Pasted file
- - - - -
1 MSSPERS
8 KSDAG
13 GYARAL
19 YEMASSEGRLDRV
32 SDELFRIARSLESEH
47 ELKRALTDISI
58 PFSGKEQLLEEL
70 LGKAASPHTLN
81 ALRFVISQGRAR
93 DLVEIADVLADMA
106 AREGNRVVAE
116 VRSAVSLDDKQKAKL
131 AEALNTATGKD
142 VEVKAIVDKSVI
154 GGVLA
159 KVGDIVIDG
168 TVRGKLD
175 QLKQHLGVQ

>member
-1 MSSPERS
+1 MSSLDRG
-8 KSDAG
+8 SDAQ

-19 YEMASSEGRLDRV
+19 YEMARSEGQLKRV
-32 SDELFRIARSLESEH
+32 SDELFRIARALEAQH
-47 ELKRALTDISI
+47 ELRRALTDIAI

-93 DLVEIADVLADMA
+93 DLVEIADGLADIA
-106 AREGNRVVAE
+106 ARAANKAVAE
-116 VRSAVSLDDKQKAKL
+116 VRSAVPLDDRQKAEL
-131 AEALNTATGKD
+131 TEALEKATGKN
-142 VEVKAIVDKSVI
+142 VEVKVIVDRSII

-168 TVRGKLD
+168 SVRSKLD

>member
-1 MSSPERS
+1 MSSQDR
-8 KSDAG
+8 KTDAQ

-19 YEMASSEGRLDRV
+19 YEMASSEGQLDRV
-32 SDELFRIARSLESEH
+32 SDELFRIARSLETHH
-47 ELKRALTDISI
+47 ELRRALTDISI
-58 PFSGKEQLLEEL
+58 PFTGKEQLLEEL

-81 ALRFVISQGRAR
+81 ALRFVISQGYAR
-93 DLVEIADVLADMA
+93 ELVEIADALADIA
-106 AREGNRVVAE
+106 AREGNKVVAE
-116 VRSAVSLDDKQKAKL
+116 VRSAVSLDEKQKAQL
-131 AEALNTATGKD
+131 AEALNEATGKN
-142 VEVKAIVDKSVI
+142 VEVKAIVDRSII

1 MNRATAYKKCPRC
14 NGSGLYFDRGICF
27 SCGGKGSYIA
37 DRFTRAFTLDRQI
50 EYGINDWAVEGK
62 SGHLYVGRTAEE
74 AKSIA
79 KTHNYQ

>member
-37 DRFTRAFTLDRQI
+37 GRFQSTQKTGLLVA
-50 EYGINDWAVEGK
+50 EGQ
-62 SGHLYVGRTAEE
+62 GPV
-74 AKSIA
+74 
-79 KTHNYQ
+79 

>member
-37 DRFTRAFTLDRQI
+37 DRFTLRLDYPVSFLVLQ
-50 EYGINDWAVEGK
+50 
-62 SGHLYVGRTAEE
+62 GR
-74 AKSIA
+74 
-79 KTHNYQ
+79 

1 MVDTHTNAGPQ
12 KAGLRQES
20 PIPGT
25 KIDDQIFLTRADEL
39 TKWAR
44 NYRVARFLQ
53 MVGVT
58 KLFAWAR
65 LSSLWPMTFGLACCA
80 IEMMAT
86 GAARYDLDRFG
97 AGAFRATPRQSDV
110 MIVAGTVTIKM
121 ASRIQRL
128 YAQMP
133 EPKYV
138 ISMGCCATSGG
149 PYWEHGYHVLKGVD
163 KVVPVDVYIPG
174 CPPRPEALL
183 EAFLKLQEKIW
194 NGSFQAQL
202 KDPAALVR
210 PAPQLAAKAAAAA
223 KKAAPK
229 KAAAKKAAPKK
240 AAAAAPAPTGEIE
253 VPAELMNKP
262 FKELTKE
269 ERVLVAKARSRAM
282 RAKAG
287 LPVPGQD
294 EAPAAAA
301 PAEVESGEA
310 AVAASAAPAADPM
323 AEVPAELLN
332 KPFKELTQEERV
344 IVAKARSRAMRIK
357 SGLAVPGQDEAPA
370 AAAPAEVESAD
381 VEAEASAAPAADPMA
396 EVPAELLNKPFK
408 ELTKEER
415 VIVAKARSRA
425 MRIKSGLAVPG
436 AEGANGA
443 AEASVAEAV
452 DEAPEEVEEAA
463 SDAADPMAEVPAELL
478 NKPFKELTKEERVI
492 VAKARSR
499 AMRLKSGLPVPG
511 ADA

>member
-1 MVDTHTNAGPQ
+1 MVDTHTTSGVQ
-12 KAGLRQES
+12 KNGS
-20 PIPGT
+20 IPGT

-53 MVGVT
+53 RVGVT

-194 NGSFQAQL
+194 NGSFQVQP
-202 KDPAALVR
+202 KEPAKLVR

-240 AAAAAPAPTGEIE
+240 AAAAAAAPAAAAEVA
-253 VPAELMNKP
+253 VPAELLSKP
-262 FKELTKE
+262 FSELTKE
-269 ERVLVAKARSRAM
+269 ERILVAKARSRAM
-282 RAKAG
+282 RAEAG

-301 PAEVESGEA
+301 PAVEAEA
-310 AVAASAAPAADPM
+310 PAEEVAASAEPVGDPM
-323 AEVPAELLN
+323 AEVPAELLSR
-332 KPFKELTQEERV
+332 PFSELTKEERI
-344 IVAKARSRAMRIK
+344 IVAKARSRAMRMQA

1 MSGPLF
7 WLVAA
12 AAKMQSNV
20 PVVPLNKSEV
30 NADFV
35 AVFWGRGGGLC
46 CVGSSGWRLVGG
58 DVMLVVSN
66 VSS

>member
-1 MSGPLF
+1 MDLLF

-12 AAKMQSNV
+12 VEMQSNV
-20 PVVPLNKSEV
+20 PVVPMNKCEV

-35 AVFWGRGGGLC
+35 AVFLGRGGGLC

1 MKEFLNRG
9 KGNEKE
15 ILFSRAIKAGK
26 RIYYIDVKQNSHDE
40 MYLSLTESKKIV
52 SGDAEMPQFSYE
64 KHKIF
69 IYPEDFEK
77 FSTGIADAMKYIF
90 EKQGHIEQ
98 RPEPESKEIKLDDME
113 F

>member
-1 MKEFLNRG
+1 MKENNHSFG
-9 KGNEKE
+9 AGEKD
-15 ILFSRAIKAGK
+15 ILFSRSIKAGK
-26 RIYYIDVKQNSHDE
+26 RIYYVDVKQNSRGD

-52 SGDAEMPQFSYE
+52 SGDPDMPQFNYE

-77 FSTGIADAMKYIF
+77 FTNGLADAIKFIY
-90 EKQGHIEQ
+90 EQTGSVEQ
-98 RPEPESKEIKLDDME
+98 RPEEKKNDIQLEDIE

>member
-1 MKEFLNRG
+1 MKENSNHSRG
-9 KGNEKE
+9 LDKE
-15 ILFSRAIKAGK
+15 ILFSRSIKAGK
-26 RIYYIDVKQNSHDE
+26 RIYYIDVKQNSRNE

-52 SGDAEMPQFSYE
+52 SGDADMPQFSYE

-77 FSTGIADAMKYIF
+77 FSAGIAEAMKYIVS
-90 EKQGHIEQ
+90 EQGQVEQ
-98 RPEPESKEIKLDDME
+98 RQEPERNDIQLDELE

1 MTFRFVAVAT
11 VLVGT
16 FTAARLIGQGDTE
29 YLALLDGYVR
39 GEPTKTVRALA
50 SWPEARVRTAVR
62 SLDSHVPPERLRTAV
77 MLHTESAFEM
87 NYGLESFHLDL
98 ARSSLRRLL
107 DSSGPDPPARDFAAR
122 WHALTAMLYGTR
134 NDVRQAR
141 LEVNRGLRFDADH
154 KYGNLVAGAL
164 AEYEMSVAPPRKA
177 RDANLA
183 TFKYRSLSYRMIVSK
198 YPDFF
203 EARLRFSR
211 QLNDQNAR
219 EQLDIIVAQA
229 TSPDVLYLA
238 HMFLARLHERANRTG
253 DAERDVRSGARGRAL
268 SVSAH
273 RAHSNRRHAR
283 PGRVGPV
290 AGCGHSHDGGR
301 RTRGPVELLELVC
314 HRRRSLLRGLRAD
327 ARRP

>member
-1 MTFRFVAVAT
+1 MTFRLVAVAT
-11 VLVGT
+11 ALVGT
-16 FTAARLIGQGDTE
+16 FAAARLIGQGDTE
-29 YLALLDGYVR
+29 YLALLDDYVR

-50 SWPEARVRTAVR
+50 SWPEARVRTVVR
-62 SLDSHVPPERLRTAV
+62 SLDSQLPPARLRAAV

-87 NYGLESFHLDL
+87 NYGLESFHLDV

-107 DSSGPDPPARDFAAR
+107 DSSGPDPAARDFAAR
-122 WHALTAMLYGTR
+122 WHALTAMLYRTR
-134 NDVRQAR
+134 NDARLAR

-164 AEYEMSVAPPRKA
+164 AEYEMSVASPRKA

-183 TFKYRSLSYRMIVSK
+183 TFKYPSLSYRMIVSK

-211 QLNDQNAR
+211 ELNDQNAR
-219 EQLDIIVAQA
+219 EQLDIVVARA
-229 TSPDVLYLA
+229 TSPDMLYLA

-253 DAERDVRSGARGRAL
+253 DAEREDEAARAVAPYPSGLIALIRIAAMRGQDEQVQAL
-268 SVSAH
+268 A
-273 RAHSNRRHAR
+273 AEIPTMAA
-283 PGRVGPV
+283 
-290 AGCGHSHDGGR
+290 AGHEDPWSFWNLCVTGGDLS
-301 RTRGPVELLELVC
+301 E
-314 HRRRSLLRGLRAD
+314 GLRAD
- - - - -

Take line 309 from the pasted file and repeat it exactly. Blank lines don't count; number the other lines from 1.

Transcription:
+229 TSPDMLYLA